I´ve plot a stem trace graph. and dont know why 2 points with the same values (in the y axis) dont be at the same height.
Here a screen shot.
Hope u guys can help me.
See u later.
Here the link to the file
The Y axis represent the variable "RM" tha is at the pag 12 and the plot is at pag 14.
Excel file "DADOS EXEMPLO2" is missing.
I guess we don't really need it.
You could easily duplicate the "problem" - see my post below.
Its sure a numerical inaccuracy.
BTW, the time delay of some hours due to moderation is quite often really annoying.
Johnny sent his file at about way before I replied and had simply to guess what the problem might be, but I just see it now - more than two hours after he posted it.
OK, in this case the file wouldn't have helped as I would not had downloaded it from a dropbox link anyway and additionally chances are that its newer than the Prime version I have
You can attach files directly here. At the upper left chose "Use Advanced Editor" and then at the lower right you see "Attach".
Sorry about that. here the excel file.
Mathcad have to read just the cells A1 : G18.
Look at the scale on the ordinate!
It seems that internally the two values differ for a very small amount - maybe due to numerical round-off errors.
Set the upper and lower limits on the vertical axis manually and the two stems sure would look like they are of same height.
I did it and it worked!!!
But is there any function tha will do that? I use this file in many different cases and i wouldn't think that define the limits manually are much efficient... Is this a "bug" of the software or something like it?
> But is there any function tha will do that?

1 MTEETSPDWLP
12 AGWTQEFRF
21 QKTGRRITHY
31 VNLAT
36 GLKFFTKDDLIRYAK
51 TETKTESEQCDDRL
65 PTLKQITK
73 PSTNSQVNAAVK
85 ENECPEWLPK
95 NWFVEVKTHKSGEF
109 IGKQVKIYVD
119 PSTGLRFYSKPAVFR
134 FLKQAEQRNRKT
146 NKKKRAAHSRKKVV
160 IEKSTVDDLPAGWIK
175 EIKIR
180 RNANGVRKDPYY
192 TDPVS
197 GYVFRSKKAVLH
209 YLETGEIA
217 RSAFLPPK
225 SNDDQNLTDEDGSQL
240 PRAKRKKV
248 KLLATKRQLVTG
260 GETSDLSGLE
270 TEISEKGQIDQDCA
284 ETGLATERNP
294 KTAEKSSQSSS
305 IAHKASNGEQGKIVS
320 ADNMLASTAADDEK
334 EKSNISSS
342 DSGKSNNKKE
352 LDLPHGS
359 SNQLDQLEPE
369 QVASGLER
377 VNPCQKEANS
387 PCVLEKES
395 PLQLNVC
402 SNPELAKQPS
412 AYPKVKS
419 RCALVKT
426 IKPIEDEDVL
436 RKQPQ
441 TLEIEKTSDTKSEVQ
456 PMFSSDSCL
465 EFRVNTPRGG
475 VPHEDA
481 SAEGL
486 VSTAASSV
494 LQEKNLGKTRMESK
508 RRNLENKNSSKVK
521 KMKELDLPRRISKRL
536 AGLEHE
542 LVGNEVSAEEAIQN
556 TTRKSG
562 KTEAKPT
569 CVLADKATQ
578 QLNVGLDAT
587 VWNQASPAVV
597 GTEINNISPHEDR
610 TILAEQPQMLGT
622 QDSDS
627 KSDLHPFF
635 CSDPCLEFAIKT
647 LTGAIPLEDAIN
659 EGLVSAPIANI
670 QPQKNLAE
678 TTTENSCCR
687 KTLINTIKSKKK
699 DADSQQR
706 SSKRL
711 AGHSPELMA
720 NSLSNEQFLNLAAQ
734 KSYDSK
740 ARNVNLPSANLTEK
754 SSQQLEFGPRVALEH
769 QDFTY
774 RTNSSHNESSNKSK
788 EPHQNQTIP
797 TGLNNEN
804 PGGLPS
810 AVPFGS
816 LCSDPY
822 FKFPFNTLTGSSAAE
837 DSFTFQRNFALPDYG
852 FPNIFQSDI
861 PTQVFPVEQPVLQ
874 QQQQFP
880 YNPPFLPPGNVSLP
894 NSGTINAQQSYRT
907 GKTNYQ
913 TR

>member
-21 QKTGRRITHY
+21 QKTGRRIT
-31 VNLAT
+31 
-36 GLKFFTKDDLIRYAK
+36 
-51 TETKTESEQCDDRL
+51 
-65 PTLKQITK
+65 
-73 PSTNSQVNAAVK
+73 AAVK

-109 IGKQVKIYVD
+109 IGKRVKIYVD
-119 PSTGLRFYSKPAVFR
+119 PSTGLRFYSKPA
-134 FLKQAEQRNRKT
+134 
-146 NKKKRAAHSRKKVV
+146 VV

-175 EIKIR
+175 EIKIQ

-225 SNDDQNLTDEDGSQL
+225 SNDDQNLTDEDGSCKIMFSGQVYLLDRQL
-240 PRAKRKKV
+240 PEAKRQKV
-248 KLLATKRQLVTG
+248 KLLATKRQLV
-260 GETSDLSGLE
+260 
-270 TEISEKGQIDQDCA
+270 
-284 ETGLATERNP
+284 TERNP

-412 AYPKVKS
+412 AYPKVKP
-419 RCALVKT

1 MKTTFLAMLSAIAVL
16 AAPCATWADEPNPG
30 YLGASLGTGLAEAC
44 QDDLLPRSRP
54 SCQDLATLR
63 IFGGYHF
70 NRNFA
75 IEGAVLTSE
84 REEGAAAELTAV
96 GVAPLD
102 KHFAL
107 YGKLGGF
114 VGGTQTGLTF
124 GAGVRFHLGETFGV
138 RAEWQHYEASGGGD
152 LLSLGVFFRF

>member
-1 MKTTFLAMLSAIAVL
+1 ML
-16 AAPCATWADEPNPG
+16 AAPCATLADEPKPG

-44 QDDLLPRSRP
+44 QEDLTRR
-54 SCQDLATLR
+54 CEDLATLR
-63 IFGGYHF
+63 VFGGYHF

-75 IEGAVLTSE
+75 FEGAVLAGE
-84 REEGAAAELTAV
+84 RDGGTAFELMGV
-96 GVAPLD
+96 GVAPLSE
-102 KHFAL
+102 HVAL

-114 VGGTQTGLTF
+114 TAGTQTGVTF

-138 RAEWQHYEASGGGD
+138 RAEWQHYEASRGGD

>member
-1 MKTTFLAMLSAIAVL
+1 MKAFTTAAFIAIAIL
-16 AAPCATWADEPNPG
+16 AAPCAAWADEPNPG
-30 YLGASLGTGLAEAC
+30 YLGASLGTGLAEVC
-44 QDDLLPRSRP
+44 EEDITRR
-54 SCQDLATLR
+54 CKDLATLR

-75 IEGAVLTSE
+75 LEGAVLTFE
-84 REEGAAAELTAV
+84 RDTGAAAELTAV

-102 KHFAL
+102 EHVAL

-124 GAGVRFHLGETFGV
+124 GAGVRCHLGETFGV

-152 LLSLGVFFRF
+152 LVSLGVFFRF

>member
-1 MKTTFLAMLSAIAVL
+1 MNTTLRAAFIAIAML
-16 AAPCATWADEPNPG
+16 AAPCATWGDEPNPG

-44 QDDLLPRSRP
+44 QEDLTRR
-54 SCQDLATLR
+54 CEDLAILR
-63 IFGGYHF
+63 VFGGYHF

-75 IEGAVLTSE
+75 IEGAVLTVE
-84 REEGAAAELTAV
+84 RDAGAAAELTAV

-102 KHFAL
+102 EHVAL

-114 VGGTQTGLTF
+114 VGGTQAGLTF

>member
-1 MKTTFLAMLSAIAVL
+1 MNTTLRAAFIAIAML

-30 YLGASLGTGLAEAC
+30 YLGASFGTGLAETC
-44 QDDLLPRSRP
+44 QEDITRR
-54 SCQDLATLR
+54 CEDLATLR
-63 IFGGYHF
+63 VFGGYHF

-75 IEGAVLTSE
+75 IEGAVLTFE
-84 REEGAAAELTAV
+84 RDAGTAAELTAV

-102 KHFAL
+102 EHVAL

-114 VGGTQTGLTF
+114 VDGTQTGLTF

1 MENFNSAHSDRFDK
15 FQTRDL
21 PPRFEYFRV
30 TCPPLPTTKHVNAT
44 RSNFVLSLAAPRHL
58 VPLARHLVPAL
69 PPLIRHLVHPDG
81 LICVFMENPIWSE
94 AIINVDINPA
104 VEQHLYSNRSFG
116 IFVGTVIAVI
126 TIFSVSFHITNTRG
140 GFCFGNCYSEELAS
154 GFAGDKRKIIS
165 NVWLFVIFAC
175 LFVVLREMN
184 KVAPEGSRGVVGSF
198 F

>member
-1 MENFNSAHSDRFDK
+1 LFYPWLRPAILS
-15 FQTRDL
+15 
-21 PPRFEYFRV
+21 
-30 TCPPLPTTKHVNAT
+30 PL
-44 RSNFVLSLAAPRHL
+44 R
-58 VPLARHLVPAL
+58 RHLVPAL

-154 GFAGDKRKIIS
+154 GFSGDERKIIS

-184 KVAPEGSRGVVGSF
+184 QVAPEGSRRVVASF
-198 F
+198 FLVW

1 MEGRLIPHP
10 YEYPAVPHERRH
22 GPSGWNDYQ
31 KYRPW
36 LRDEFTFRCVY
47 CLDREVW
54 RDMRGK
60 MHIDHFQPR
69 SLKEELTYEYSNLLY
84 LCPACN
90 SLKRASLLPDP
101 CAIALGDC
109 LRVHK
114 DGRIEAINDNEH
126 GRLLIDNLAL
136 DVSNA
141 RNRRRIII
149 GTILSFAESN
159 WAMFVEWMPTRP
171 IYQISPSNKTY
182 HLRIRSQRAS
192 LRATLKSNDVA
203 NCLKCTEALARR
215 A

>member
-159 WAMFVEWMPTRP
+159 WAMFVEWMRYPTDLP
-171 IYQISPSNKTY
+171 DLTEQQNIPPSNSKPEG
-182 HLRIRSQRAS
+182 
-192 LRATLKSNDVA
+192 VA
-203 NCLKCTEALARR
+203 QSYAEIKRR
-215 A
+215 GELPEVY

A function that will do what? Making values, which are apparently equal perfectly equal? "Round" comes to my mind.
Note the difference in syntax between "round" and "Round".
>I use this file in many different cases and i wouldn't think that define the limits manually are much efficient
Guess normally you won't just plot two values which are close to equal. As soon as you have other values involved Primes autoscaling will automatically do the work.
But be aware that Primes autoscaling usually produces very ugly intervals, so most of the times its necessary to manually change first, second and end value to get a nicer plot. Nicer does not mean nice as the plotting capabilities of Prime unfortunately still are beneath contempt.
> Is this a "bug" of the software or something like it?
No, its not a bug. Its normal behavior when dealing with numerical calculations. Never test if two reals are equal (a=b), always test if the absolute value of their difference is close enough to zero (|a-b|<10^-10).
Our decimal numbers are converted to binaries - then calculations are done and then the result is again converted in our decimal system for display. A lot of possibilities for inaccuracies and round-off errors which naturally occur. The simple number 0,1 is in binary representation periodic. So we have to cut off the number and never are able to store a simple number like 0,1 with perfect precision.
Most software uses IEEE format for storing numbers and using the double precision of this format means you can not expect more than 15 to 16 accurate digits. With every calculation you lose more and more precision.
See the screenshot above - the first time the difference Y(1)-Y(0) should be exactly 2*10^-10 but Mathcad already shows a round-off error.
Here is another example
And here the same calculation in Excel